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Mental Health Diversion: Must Judge Consider 1001.35?

As the reader of this article may be acutely aware or at least suspect, many crimes arise from poor mental health combined with poor problem solving abilities.  We all face challenges and disappointments, but how we respond to these can be the difference between legal conduct and criminal behavior.

Some people grow up in an unstable environment and never have the opportunity to develop problem solving skills.  The person then may develop a mental illness that leads to repeated criminal conduct, yet that mental illness can be treated and, if treatment is successful, the person may avoid criminal conduct in the future and break that pattern.

This is the earnest hope the legislators in California had in enacting Penal Code § 1001.36, which provides for mental health diversion.  Legislators passed similar laws addressing criminal conduct committed by current or former military servicemembers who suffer from a service-related mental health condition. 

Penal Code § 1001.35 summarizes this, stating that the primary purposes of the legislation are to keep people with mental disorders from entering and reentering the criminal justice system while protecting public safety, to give counties discretion in developing and implementing diversion across a continuum of care settings, and to provide mental health services.

Diversion can be “viewed as a specialized form of probation . . . [that] is intended to offer a second chance to offenders who are minimally involved in crime and maximally motivated to reform . . . “ People v. Superior Court (On Tai Ho) (1974) 11 Cal. 3d 59, 66.

The sad case of Cristina Romero Qualkinbush exemplifies how a judge should implement this new legislation. 
Qualkinbush was born in Russia.  She was exposed to alcohol in utero and was raised for the first four years of her life in a dysfunctional family that “exposed her to extreme forms of torture and physical abuse.”  Her family abandoned her at age four.  She then lived in an orphanage where staff locked her in a closet for extended periods of time.

At age eight, an American couple adopted her and brought her to the United States.  Qualkinbush’s adoptive father began sexually abusing her shortly after her adoption.  She suffered sexual abuse twice a week for approximately four years until her adoptive father died.

As a juvenile, she exhibited behavioral problems in school including threatening staff and engaging in self-injurious behavior and altercations with her peers.  She once tried to strangle her adoptive mom.  She was in and out of juvenile court for an extensive array of crimes.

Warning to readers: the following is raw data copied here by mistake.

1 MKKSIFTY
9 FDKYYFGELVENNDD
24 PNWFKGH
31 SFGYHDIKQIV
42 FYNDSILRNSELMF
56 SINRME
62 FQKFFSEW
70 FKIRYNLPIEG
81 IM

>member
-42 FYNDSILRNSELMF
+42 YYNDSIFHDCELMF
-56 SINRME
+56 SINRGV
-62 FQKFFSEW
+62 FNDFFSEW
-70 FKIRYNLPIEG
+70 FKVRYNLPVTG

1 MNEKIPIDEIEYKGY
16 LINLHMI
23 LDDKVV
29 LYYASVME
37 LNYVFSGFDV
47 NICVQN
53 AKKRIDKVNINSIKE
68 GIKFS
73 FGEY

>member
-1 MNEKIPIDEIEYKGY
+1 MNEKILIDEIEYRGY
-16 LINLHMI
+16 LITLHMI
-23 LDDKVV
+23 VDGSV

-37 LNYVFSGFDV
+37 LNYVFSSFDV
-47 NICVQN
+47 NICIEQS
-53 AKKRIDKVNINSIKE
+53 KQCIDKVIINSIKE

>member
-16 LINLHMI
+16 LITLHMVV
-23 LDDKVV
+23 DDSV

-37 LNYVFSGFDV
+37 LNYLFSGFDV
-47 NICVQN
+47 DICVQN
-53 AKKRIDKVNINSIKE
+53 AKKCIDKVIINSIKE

However, she eventually began treating for her mental condition and improving.

At age 18, however, she got sick and stop taking her medication.  In September 2020, at age 20, she got drunk for the first time with a friend and returned home to her home with her adoptive mother. 

An argument arose and Qualkinbush threw a pair of scissors at her mother, creating a laceration to her mother’s thigh that requiring suturing.  Police came and she struggled with them, yelling, hitting her head against objects kicking and spitting at a police officer.

A felony complaint was filed in the San Diego Superior Court against her for willful cruelty to an elder (Penal Code § 368(d)(1)), assault with a deadly weapon as a strike (Penal Code §§ 245(a)(1), 1192.7(c)(23)); vandalism causing more than $400 in damage (Penal Code 594(a), (b)(1)); and misdemeanor battery upon a police officer (Penal Code § 243(b)).  
Qualkinbush filed a motion for mental health diversion, which the judge denied because he regarded the offenses as not appropriate for diversion and that the court needed to deter her from ever doing this again in the future.  The judge did not consider Penal Code § 1001.35.

She then pled guilty to felony elder abuse and misdemeanor battery upon a peace officer.  The prosecution agreed upon three years of formal probation with one year in a residential mental health program.  Upon successful completion of probation, the felony would be reduced to a misdemeanor.

Qualkinbush then appealed to the Fourth Appellate District the trial court judge’s denial of mental health diversion, arguing that the judge abused his discretion by not considering Penal Code § 1001.35.

The Fourth Appellate District agreed, citing to Wade v. Superior Court (2019) 33 Cal. App. 5th 694, where the Sixth Appellate District found a trial court judge abused his discretion in denying military diversion when the judge did not consider 1001.35. 

We present this summary for really one purpose and that is to always cite to Penal Code § 1001.35 in any motion for mental health diversion to remind the judge about the statutory principals and purposes of the mental health diversion statute.  Wade, supra, 33 Cal. App. 5th at 718.

For more information about mental health diversion, please click on the following articles:
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